We built this panto by swapping roles

Nick Earnshaw took over the role of Dame for the final performances of Sheringham

Nick Earnshaw took over the role of Dame for the final performances of Sheringham Little Theatre's panto Jack and the Beanstalk. - Credit: Nick Earnshaw

Covid tried its best to prune Sheringham Little Theatre’s Jack and the Beanstalk panto season. But in her latest regular column director Debbie Thompson explains how the cast won the day.

So the panto was a great success. Hooray. But that lingering “baddie” Covid did try to throw a spanner in the works at the 11th hour. Boo. Hiss.

Sheringham Little Theatre director Debbie Thompson.

Sheringham Little Theatre director Debbie Thompson. - Credit: Richard Batson/ SLT

However he didn’t reckon on the resourcefulness of our terrific team to quickly find a solution and provide the quintessential happy ending for our Jack and the Beanstalk season. Cue rapturous applause.

Our leading man Charlie Randall, who played Jack, tested positive in the final week of the run – so we had to sadly cancel two shows on December 29, and we are sorry for those audience members who missed out.

But we were able to rescue the final four shows of the season thanks to the versatility of our talented team and director.

Cast of Jack and the Beanstalk

The original cast of Jack and the Beanstalk, which featured Charlie Randall as Jack (centre), Emma Riches, Harry Wyatt, Olly Westlake and Katie Thompson. - Credit: Mark Benfield/ SLT

Panto creator Nick Earnshaw was already heading to Sheringham to see the last few shows – but when Covid did his worst, Nick ended up stepping on to the stage as our dame for the finale fling.

Harry Wyatt switched from Dame TikTok to take Charlie’s Jack role and we had a show again.

Most Read

Nick has of course played Dame before, including as Sarah the Cook in our 2019 Dick Whittington show, and of course he wrote and directed the Jack panto so he knew what was needed of his stand-in role.

Australian actor Hugh Jackman praised the "unsung role of understudies".

Australian actor Hugh Jackman praised the "unsung role of understudies". - Credit: PA

As the family drove from Stafford to Norfolk he ran through his lines with his son Riley. And wardrobe mistress Libby Henshaw worked her magic on the costumes to make them fit their new models.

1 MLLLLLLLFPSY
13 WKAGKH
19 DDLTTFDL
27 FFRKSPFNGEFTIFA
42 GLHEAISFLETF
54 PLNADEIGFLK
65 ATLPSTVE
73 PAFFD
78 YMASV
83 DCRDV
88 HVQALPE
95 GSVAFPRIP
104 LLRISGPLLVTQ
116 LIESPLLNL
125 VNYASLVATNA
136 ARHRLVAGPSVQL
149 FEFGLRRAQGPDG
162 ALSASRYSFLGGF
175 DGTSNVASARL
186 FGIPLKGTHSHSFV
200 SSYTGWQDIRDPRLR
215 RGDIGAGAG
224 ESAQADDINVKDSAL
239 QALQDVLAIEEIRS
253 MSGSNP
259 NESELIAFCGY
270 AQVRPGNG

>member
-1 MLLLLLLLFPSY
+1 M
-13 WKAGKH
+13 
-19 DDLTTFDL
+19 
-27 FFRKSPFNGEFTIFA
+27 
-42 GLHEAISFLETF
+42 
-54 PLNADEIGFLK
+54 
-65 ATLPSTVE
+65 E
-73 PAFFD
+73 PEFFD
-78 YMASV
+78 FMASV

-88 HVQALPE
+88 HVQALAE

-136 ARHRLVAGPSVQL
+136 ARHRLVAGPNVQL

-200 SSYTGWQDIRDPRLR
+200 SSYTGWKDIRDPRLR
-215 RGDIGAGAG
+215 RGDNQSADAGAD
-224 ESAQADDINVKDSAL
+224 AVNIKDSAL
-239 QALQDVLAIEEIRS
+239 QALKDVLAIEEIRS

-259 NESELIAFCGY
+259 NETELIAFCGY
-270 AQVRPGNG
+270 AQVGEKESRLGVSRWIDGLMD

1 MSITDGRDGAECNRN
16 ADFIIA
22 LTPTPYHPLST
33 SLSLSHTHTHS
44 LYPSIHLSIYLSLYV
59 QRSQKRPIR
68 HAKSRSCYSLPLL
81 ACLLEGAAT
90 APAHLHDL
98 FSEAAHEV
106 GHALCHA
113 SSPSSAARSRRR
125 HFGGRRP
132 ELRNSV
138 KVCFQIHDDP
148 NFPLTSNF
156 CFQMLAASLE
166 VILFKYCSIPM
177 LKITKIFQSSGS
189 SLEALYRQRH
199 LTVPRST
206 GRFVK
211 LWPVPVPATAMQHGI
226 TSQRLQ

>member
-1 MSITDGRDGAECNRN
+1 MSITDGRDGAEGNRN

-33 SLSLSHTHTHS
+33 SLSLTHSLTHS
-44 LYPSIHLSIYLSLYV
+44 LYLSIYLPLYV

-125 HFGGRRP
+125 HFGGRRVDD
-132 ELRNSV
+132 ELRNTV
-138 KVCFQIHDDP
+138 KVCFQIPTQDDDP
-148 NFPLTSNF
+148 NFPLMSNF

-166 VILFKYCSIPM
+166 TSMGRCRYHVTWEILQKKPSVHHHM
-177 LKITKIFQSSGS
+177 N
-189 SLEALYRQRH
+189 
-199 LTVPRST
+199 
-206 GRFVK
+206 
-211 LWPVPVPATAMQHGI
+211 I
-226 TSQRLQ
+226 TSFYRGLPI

So all credit to Nick and Harry for riding to the rescue, and to the rest of the team for adapting to the last-minute team changes. I spoke to audiences and they not even spot the understudies, so they did a terrific job.

Actors do sometimes have to step in to cover other actor’s parts through accident or illness.

We had a dancer step into the role of Pc Pong in panto at the interval when he was accidentally hit on the head in the first half, and a director became a cast member during a summer season when an actor was taken ill.

Classical music lovers enjoying last year’s concert at Mannington Hall

A summer brass band concert is planned for Mannington Hall. - Credit: Richard Batson / SLT

A tribute to the unsung role of understudies was made “across the pond” last month by none other than top actor Hugh Jackman after his co-star in The Music Man on Broadway tested positive for Covid, and cover actor, or swing, Kathy Voytko had to step-in to the key part just hours before the curtain went up.

Hugh, whose mum lives in Norfolk of course, told the audience after the show that Kathy could have played any of eight roles, and only began rehearsing with him at lunchtime.

He praised the understudies’ “courage, brilliance, dedication, and talent” which he said was humbling and the bedrock of Broadway – adding that “real superheroes do not wear capes!"

We don’t have big casts or budgets for official understudies at Sheringham, but during the 20 years I have been here someone always steps in to rescue the day. It’s part of the job, but not always appreciated.

Covid has proved a testing time for everyone, including theatres. But not everyone knows about the behind the scenes dramas it can cause with a major production like our panto.

And nor should they – because we just want them to enjoy the best show possible, whatever is happening off stage.

Even though we are on Station Road rather than Broadway I just wanted to do my Hugh Jackman bit and praise our actors for their skill, versatility and willingness to go the extra mile to ensure our panto could finish with a flourish – which is especially fitting in a “the show must go on” kind of year.

But enough of looking “behind you!” at panto, and onwards to looking forward to 2022.

Everyone is hoping that once Omicron has taken its final bow, we can return to something like a bit of normality, even if the new normal means a bit more mask-wearing and hand-sanitising.

And we are planning for an exciting year of arts entertainment on our stage, screen and at outdoor venues – while staying cautious to avoid unnecessary financial risks.

There will be a mix of amateur and touring professional drama, improvised comedy, a youth musical, family shows, screenings of top London opera and ballet, along with the return of monthly jazz sessions, plus a summer brass band concert at Mannington Hall.

To (under)study our events check out our website for show details and tickets www.sheringhamlittletheatre.com.

Become a Supporter

This newspaper has been a central part of community life for many years. Our industry faces testing times, which is why we're asking for your support. Every contribution will help us continue to produce local journalism that makes a measurable difference to our community.

Become a Supporter